PARIS: Argentina and New Zealand weren’t supposed to get this far after losing their opening games at the Rugby World Cup. The Pumas were seen as no-hopers, the All Blacks perceived as a faded force.
Both proved their doubters wrong to set up a semifinal showdown on Friday at Stade de France that few tipped to happen.
Reaching a final is unchartered waters for Argentina, while a fifth final in 10 tournaments is on offer for big-stage-veteran New Zealand.
“The history is not in our favor but it is up to us to change that,” Argentina coach Michael Cheika said. “We have a chance to on Friday and we will be ready.”
After a humiliating 27-10 defeat to 14-man England, the Argentines were written off and then only scraped past Samoa 19-10. After routing Chile 59-5 the Pumas concluded with a tense 39-27 win against Japan. Last weekend, they rallied twice to beat Wales 29-17 in the quarterfinals.
Cheika urged his players to remember both what got them this far and what it means back home.
“We want to inspire not just by our results but by our ambition, by our ability to get back up and overcome obstacles,” he said. “There are not a lot of opportunities in life — us playing in a semifinal is an even rarer chance and we want to have no regrets.”
The final will be against another team which wasn’t supposed to make it to the semis — England — or defending champions South Africa.
“Everyone is expecting a New Zealand and South Africa final,” Cheika said. “We just have to play our part in making sure that we are clear about what is going to be required when the heat comes on.”
The heat was on New Zealand a few weeks ago.
After losing by an unheard of 35-7 to South Africa in their final warmup, and then succumbing 27-13 to host France in their World Cup opener, the All Blacks were not considered good enough to go the distance by many observers. But coach Ian Foster’s side scored 240 points in routing Namibia, Italy and Uruguay and incredibly withstood a final attack of 37 phases to down top-ranked Ireland 28-24 last Saturday.
After seeing his side battling so hard, Foster certainly won’t take the Pumas lightly.
“Firstly, you’ve never heard us say we’re favorites. We know these games are do or die,” he said. “We have learnt to greatly respect Argentina. They have a history of overachieving at the World Cup.”
Foster summoned left winger Mark Tele’a from purgatory to face an Argentina side which changed only their scrumhalf to play Gonzalo Bertranou in anticipation of a much faster game than against Wales.
Tele’a was axed from the quarterfinal against Ireland after breaking curfew and replaced by Leicester Fainga’anuku, who scored the All Blacks’ opening try. But repentant Tele’a was back in the team’s good graces.
“We have got faith in him,” Foster said.
In New Zealand’s second change, lock Sam Whitelock starts ahead of Brodie Retallick with a chance to become the first player in tournament history to appear in three finals. Whitelock was a World Cup winner in 2011 and 2015.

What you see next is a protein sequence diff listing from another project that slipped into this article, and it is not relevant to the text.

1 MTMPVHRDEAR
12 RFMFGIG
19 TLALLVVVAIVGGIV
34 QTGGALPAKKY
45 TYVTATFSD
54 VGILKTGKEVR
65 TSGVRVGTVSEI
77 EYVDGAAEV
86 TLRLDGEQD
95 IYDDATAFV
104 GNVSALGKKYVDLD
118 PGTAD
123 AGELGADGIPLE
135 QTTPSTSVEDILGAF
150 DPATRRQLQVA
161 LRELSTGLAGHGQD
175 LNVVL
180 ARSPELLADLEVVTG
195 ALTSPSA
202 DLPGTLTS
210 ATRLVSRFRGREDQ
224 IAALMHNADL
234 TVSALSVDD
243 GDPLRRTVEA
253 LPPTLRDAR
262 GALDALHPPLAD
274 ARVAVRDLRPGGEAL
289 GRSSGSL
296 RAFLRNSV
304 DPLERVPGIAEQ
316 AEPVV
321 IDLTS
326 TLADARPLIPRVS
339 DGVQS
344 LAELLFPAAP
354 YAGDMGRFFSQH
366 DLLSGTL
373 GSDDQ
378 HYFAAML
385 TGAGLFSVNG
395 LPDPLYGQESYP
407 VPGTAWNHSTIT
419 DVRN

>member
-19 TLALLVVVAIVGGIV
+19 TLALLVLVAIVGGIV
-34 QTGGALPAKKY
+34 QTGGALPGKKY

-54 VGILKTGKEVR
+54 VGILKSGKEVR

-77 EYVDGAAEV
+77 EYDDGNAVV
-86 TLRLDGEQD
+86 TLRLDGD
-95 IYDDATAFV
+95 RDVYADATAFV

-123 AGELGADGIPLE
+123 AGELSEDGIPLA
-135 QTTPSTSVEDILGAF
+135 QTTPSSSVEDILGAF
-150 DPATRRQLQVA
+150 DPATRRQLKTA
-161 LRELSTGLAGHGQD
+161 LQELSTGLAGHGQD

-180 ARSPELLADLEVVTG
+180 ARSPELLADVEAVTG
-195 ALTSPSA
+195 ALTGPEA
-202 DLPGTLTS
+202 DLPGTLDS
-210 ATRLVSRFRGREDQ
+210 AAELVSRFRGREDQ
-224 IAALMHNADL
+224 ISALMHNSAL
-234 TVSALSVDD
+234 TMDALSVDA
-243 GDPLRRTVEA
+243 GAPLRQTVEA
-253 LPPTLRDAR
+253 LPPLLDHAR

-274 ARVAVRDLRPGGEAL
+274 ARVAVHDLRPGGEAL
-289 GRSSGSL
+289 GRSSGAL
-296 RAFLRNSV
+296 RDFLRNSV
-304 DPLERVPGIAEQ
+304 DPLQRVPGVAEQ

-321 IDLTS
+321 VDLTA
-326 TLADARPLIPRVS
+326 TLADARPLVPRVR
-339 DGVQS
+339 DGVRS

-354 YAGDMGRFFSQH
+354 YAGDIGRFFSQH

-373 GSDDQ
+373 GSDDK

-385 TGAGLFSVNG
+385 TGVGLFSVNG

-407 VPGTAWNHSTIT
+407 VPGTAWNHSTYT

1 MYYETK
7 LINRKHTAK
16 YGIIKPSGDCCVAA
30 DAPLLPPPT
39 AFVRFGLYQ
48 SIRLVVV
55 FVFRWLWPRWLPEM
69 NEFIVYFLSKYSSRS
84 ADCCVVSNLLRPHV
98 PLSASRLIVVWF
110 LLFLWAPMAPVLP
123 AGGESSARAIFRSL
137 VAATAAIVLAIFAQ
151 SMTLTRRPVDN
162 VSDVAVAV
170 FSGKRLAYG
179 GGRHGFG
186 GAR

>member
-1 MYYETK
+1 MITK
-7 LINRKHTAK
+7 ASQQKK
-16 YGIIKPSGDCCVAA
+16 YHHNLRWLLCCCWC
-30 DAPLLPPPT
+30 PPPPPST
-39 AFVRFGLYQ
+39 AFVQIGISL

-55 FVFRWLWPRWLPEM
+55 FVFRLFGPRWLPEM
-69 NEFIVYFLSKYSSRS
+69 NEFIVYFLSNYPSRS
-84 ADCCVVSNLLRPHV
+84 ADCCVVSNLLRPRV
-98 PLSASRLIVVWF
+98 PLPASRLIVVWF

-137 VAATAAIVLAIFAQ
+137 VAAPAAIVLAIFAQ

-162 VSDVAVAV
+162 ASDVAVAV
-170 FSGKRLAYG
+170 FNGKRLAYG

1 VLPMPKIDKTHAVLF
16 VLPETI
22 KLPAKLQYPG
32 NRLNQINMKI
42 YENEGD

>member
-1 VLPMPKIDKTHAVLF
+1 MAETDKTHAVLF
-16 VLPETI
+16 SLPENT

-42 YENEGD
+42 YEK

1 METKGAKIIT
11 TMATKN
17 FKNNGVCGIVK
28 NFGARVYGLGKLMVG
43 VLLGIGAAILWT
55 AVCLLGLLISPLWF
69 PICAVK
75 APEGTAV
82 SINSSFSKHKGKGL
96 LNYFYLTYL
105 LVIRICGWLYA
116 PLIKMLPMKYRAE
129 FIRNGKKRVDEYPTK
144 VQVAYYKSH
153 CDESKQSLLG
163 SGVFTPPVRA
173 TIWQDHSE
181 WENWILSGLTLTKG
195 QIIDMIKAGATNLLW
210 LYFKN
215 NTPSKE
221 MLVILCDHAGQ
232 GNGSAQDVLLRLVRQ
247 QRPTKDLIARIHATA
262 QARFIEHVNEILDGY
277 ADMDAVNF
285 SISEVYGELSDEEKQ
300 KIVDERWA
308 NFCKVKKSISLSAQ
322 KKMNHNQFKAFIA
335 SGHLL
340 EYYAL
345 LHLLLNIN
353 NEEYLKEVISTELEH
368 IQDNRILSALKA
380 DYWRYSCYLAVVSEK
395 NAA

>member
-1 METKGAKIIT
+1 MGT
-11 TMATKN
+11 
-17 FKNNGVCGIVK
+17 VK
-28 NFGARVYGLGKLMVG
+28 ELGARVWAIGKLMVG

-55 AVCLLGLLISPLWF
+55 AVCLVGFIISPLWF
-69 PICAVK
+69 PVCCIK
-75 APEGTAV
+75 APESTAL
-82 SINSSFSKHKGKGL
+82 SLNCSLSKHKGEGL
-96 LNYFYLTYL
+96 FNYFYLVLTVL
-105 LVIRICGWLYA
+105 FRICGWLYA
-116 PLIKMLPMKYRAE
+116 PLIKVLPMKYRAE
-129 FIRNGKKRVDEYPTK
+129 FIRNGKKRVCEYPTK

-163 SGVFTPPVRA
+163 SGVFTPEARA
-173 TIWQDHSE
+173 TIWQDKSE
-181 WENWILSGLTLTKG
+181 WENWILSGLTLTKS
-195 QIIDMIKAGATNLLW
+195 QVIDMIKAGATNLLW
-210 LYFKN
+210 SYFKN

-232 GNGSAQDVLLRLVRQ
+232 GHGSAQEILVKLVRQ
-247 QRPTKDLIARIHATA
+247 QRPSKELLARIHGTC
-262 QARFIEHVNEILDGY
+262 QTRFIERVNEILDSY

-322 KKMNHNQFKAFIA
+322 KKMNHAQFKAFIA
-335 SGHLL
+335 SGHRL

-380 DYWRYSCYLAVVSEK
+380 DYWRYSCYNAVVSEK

New Zealand was wary of history repeating itself. The All Blacks were favorites in 2019 and crushed by England in the semifinals. Nearer in time, the All Blacks enjoyed a great win against South Africa at Ellis Park last year then suffered their first loss at home to Argentina, two years after their first loss ever to the Pumas.
“We were the first (Argentina team) to beat New Zealand (in New Zealand), it confirms we can beat anyone,” Pumas captain Julian Montoya said. “As soon as you get on the field you must believe you can win.”
Led by the greatness of Lionel Messi, Argentina’s soccer team won their third World Cup last year so it’s hard to knock soccer off top perch. But everyone is rallying behind the rugby team.
“We know there are people watching on TV, even football fans have been taking part in Argentina,” Montoya said. “That is something that is important to us. We want to thank people and fight for them.”
In its third Rugby World Cup semifinal, Argentina aim to reach their first final compared to six for the soccer team.
Winger Emiliano Boffelli will draw on the memories of last year, when he kicked six penalties and converted Juan Martin Gonzalez’s try to propel Argentina to a momentous 25-18 win in Christchurch.
“To beat the All Blacks we need to play a perfect game,” he said. “I remember that game in Christchurch, where all of our tackles were effective, all the players were re-organizing themselves, all the players were getting back in their places. We can do it again.”
Argentina: Juan Cruz Mallia, Emiliano Boffelli, Lucio Cinti, Santiago Chocobares, Mateo Carreras, Santiago Carreras, Gonzalo Bertranou; Facundo Isa, Marcos Kremer, Juan Martin Gonzalez, Tomas Lavanini, Guido Petti, Francisco Gómez Kodela, Julian Montoya (captain), Thomas Gallo. Reserves: Agustín Creevy, Joel Sclavi, Eduardo Bello, Matias Alemanno, Rodrigo Bruni, Lautaro Bazan Velez, Nicolas Sanchez, Matías Moroni.
New Zealand: Beauden Barrett, Will Jordan, Rieko Ioane, Jordie Barrett, Mark Tele’a, Richie Mo’unga, Aaron Smith; Ardie Savea, Sam Cane (captain), Shannon Frizell, Scott Barrett, Sam Whitelock, Tyrel Lomax, Codie Taylor, Ethan de Groot. Reserves: Samisoni Taukei’aho, Tamaiti Williams, Fletcher Newell, Brodie Retallick, Dalton Papali’i, Finlay Christie, Damian McKenzie, Anton Lienert-Brown.